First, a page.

I have to wear a badge to go to work. It's a stupid policy, born of bullshit corporate self-importance and lawyering, to try and protect us all from a crazed gunman or, worse, some kind of corporate espionage. If you don't know, I write jokes about iPods and laptops for a living. I work in a building full of people who build websites to sell shoes and jewelry. It's not exactly the fucking CIA, but you wouldn't know it from the pretense our corporate overlords put up...


Eatin' Shit. Eatin' Shit So Hard.

I don't know why, but I have this weird masochistic streak in me where I love, absolutely LOVE, to watch terrible, awful, horrible performances. Mainly stand-up, since that's what I'm really into, but I'll sit through a seven minute video of some shitty garage band mutilating a Metallica song just to soak up the awfulness. I subscribe to Daniel Songer AND James William Gregory Jr. on YouTube, for god's sake.

Sure, part of it is to laugh at their misfortune/misguided efforts, but it's not ALL mean-spirited. Part of it is the same appeal as watching a scary movie; it's that whole "what if that happened to me?" or, more accurately for my neurosis, "am I that bad on stage?" With that said, if you DON'T have my tolerance for awfulness, you'll probably get 30 seconds in and think, "this is terrible." STICK WITH IT! It's so worth it. Not only does this douchebag bomb (and I have every sympathy for a bombing comic, but when you're stealing Dom Irrera bits and your best comeback is "you're gay/fat," I have nothing for you), he gets schooled by literally every person in the room. All six of them.


Tragic Email Misunderstandings.

Sorry Mom. I know Mother's Day is coming up and all, but Ancestry.Com has ordered me to kill you.


Am I On Candid Camera or Something?

I went to the gym tonight for the first time in far too long and hit the elliptical machine, since it's currently pouring rain outside with the possibility of snow later tonight. The running gag about gyms is that it can be a great place to scope out women (maybe it's a great place to scope out guys too, I dunno. I've never scoped guys, but I imagine if you wanted to you could probably just walk up and ask them. Guys are pretty easy.) and of course, if you actually ARE a woman, that's pretty intimidating. No one wants to be ogled by perverts, especially when you're sweaty and wheezing. In my case, sweaty and wheezing covers like 80% of my day.


Out Customer-Servicing Customer Service

I worked Customer Service pretty much all through college. I worked the two worst possible variations of it, too: retail and customer service. You've heard it all before: people are fucking monsters in general, and people entitled by the mantra "the customer is always right" will make you pray for genocide. I actually didn't hate my job at the little video store. Yes we had shit heads who would try to steal Xboxes or the donation can for the guy who had Hodgkin's Lymphoma and shit. But for everyone one of them there were two or three friendly, amiable people who would come in and shoot the breeze or bring us dinner when we were forced to work on Thanksgiving and Christmas.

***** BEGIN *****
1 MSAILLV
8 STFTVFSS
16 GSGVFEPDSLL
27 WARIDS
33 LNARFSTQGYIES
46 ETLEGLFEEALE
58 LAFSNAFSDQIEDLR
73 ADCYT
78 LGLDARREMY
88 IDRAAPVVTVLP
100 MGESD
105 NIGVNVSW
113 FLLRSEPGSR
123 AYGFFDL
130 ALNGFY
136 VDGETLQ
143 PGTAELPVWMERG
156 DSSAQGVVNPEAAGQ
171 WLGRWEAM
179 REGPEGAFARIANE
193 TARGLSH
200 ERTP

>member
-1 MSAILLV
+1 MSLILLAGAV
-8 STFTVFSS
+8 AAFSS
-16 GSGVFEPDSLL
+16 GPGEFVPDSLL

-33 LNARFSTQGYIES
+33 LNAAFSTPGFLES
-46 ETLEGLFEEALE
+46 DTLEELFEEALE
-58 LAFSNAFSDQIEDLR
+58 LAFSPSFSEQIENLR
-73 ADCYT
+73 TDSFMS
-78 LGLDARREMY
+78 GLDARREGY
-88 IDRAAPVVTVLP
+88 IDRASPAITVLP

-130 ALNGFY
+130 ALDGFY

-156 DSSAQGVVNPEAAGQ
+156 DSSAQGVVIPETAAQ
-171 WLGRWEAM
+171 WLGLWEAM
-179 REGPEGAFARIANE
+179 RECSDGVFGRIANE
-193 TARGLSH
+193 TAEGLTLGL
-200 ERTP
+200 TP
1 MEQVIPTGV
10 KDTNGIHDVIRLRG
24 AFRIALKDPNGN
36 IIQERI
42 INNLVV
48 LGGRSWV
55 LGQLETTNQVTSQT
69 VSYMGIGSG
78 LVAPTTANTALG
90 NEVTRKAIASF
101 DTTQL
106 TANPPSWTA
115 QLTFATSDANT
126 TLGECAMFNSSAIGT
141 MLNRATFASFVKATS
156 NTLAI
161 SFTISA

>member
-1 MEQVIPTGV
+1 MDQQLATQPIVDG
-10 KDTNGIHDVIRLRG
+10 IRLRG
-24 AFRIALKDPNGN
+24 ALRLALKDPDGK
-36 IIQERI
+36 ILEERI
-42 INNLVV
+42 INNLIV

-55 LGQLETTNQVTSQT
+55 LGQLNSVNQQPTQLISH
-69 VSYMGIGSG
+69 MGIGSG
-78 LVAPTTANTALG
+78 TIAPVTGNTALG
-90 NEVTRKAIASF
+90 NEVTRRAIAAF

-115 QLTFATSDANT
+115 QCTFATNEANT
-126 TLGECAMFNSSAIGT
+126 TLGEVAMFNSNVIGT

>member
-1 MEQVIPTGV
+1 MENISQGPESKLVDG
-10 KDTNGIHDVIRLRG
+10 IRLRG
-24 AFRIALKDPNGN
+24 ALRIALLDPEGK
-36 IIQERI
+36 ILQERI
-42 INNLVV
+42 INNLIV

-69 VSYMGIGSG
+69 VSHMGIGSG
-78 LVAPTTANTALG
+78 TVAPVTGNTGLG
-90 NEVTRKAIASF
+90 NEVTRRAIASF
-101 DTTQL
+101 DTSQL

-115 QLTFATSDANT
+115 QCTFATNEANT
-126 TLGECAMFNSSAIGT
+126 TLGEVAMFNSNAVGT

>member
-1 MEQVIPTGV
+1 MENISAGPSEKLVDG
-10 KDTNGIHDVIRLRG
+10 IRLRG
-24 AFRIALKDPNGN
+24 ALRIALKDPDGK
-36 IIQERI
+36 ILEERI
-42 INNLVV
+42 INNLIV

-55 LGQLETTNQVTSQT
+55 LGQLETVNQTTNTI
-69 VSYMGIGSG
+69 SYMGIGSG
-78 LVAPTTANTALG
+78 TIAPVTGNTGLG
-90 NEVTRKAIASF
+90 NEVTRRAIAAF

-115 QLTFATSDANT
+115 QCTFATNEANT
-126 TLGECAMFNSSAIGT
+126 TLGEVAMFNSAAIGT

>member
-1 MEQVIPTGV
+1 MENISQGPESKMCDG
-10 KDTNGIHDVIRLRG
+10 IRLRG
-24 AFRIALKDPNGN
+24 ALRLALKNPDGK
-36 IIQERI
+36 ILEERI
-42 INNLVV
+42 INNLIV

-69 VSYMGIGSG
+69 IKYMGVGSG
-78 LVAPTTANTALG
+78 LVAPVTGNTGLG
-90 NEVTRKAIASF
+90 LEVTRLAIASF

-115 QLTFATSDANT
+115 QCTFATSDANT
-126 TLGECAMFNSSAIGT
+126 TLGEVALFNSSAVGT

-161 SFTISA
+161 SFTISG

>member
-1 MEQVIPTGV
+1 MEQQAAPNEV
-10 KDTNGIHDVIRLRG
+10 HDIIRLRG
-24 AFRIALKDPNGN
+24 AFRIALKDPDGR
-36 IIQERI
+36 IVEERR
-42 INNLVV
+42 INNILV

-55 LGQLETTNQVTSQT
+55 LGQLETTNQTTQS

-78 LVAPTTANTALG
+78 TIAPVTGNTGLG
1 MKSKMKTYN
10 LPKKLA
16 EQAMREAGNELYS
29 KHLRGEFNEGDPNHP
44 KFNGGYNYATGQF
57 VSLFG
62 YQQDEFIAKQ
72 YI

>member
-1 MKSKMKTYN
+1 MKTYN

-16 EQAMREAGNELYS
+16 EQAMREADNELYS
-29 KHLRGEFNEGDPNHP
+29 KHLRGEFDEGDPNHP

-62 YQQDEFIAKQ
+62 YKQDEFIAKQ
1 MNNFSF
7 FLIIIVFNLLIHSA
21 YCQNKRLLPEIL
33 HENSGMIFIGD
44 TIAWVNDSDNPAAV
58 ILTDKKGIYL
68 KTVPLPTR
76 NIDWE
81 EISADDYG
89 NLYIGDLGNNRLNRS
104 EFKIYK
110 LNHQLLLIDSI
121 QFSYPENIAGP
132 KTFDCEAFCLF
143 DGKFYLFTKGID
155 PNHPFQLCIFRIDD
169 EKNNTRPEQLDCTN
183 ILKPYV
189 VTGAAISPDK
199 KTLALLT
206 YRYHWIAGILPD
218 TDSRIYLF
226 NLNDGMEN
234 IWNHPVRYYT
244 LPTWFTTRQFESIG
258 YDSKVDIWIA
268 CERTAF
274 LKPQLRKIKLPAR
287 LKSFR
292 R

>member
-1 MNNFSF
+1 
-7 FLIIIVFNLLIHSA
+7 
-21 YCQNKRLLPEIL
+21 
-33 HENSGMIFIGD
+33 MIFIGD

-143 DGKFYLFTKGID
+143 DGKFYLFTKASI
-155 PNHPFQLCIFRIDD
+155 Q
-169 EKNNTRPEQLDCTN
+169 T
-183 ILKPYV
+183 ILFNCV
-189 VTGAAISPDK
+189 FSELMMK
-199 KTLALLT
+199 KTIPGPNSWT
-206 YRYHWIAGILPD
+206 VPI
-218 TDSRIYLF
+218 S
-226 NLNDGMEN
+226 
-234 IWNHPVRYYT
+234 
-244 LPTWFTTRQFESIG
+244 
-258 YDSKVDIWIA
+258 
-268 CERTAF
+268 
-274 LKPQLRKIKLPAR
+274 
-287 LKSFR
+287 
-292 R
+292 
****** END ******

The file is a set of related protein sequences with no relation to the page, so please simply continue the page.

I learned pretty quickly how to throw on my retail face; that overly-joyed-to-see-you smile and spunky lilt in my speech. "Heeeeey!" I would beam happily at some shlub renting 14 video games and the same copy of Happy Gilmore he rented every weekend, "How ya doin' this weekend guy? Big plans?" So while I don't use my knowledge of how shitty retail can be to give employees carte blanche for their behavior, I do empathize and cut them some slack whenever possible. I also sincerely appreciate it when people in those positions take the time and make the effort to be nice and courteous, because I know I'm just another dude in a long line of people preventing them from clocking out.

Sometimes, though, they just cry out to be fucked with.

I went down to Starbucks in the building where I work to get a late afternoon caffeine boost. A super eager college-aged kid with a tight jew-fro of brown curls atop his head greeted me. I gave him my order, mentioning that one of the other super-eager girls behind the counter had already started making it while I was in line.

"Wow," he smiled, "that's like...the perfect way to order."


"I mean you gave me the size, the drink, the extras, and you mentioned she already started making it. That was perfect."

"Oh, well thanks. I'm just lookin' out for you, man." He paused and seemed to consider this.
"Well, I want to look out for you too." My awkwardness meter started creeping up. "How's your day going?" I hate questions like this. He doesn't care. He doesn't know me. If he DID care it would be really creepy. Why not just say "have a nice day" or something? I always struggle to sound interested or receptive to shit like this. I decided to fight awkward retail conversation fire with fire.

"It's going pretty good so far. Would you want to have dinner?" His eyes went wider than the mouth of my grande nonfat no whip mocha. I felt so bad I wanted to stop everything, but I was committed. 

"Uh, well, I mean I would, but I don't think it's appropriate. Or something."